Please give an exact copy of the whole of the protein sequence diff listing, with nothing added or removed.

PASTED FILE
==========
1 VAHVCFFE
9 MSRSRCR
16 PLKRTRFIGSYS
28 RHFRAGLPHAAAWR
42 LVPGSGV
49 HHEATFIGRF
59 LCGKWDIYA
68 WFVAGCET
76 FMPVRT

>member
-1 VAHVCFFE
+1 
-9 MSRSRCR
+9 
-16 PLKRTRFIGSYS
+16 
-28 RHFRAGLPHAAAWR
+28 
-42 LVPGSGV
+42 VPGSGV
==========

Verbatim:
1 VAHVCFFE
9 MSRSRCR
16 PLKRTRFIGSYS
28 RHFRAGLPHAAAWR
42 LVPGSGV
49 HHEATFIGRF
59 LCGKWDIYA
68 WFVAGCET
76 FMPVRT

>member
-1 VAHVCFFE
+1 
-9 MSRSRCR
+9 
-16 PLKRTRFIGSYS
+16 
-28 RHFRAGLPHAAAWR
+28 
-42 LVPGSGV
+42 VPGSGV